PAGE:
Is there a place for a professional camera in a world where smartphones are making steady progress in capturing the world around them? It turns out, yes, and the Ricoh GR III is another confirmation of this.
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Variety of professional tools
Although all wrenches are used to tighten and loosen nuts, there are a wide variety of models on the market. There is something highly specialized, there is something almost universal. In cameras, the situation is identical. There are cameras that allow you to quite well solve a wide range of creative and technical tasks, and there are also very specific, but very convenient for their purposes. These include Ricoh GR III, and we will get to know him better.
Form factor and positioning
The Ricoh GR III is a top-class compact camera with a fast 28mm equivalent fixed lens, APS-C sensor, a full range of manual, automated and automatic control of shooting parameters. Not the most common form factor on the market, three competitors come to mind offhand: familiar to many Fujifilm, present mostly at international exhibitions Sigma and overpriced Leica. Sony Cyber-shot DSC-RX1R II does not count due to price tag and release date. For the Ukrainian market, only Fujifilm is relevant, which, by the way, does not currently have a direct competitor for the Ricoh GR III. The Fujifilm XF10 is cheaper, resulting in a plastic body and fewer fine-tuning options. Fujifilm X100F, firstly, is larger in size, and secondly, it costs significantly more. Previous versions are comparable in price, for example, X100T , but they also do not fit in a shirt pocket.
Ricoh markets the GR III as a daily wear and street camera, emphasizing that it delivers (technically) professional image quality.
The Ricoh GR III is indeed a very compact camera. It can easily “hide” behind any modern smartphone, although, of course, they cannot be compared in terms of thickness. However, the GRIII fits even in a shirt pocket.
The base of the case is made of metal, however, the manufacturer does not promise protection against impacts when dropped.
The lens is retractable, the front lens closes automatically with a shutter.
The power and shutter buttons are located on the top of the case, the exposure mode dial (with lock) and the hot shoe are also located there.
Above, on the ledge of the front panel, there is a parameter change dial, its functionality depends on the selected mode. Microphones are located on the sides of the lens, next to it is an autofocus backlight LED.
On the left side there is one hardware button, it is small and recessed into the case, the chance to press it by accident is small.
The rear panel is typical for this class of technology: a large LCD touch screen and controls grouped to the right.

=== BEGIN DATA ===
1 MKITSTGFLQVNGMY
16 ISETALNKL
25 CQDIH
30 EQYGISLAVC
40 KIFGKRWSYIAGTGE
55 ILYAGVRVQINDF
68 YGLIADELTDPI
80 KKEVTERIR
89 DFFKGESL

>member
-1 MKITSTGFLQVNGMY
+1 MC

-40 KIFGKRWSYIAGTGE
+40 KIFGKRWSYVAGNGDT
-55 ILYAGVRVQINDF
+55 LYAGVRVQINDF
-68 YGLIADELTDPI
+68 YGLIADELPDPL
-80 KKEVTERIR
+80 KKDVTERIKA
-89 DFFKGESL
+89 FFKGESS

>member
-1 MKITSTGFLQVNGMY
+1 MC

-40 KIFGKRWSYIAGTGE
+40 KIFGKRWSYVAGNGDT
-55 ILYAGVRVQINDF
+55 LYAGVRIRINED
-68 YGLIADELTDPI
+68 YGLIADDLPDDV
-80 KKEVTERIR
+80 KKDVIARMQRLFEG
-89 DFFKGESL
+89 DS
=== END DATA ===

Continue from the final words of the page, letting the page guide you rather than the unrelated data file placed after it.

The screen is hard-wired into the case, which is bad. Shooting from non-standard angles is more convenient if the display can be viewed not from a small, sharp angle.
Four hardware buttons, a five-way joystick with an independent ring and another two-position lever that understands pressure are more than enough for comfortable work with the camera. The controls are arranged so that (almost) all operations can be performed with one, right, hand. In order not to drop the camera, it is better to use a wrist strap, it comes with the package.
The socket for connecting the cable (USB Type C connector) is located on the right side of the case, under the cap.
The battery and memory card are hidden under a cover on the bottom of the case, next to it is a metal tripod socket.
An adapter sold separately is used to install filters and an optical wide converter (as a result, the focal length becomes equivalent to 21 mm). It has a chip, which is necessary for the correct operation of the optical stabilization system, although this is not critical for filters (fitting thread 49 mm).
I hope you noticed that the description does not say a word about the built-in flash and viewfinder. They are not, but there are plug-in, in a hot shoe. Using a flash and a viewfinder at the same time will not work (you must admit that the scenario of their need in a pair is quite rare), but separately – please.
There are two versions of the optical viewfinder to choose from – for an additional fee – a regular one that covers the field of view of a 28 mm lens and an advanced one with two frames, one of which shows the frame boundaries at a focal length of 28 mm, and the second at 21 mm., it is calculated first of all to work with a wide-angle converter. In this case, the screen can be turned off completely, both for the convenience of building a frame and to save battery power.
If you need a flash, the camera is designed to connect three external, AF201 FG, AF 360 FGZ II and AF 540 FGZ II, all Pentax (for those who forgot, the Pentax brand is now owned by the Japanese concern Ricoh).
A fixed lens is always a double-edged sword.
Until you need a wide-angle converter, no additional expenses and dreams of “oh, if only so many more millimeters and with such and such an aperture.”
The absence of the possibility of changing the optics guarantees protection against dust on the matrix, especially outdoors.
A lens with a fixed focal length makes it possible to develop not a universal camera shake compensation system, but a narrowly focused one. Which is more efficient and cheaper. In the camera, it is three-axis, based on the shift of the matrix. The manufacturer talks about efficiency in 4 steps of exposure.
The equivalent of 28 mm is a fairly wide angle of view, you need to be able to work with it. To fill the frame space properly, you need to get close enough to the object. The portrait is rather full-length, otherwise, due to the peculiarity of the transfer of space, the picture will be perceived as a caricature. But the landscape – almost any. If you wish, you can experiment with macro. The increase will not be so significant, but the minimum distance to the object of 6 centimeters does not create problems with its illumination.
The Ricoh GR III offers in-camera framing to match the angle of view of a 35mm and 50mm lens for full frame. Of course, when processing on a computer, this can be done more conveniently and it is easier to select the desired part of the frame. It is important that thanks to the source material of 24 megapixels, even at 50 mm, 7 (3360 x 2240) remains, and this is enough for printing on a 20×30 cm format or viewing on a 4K screen.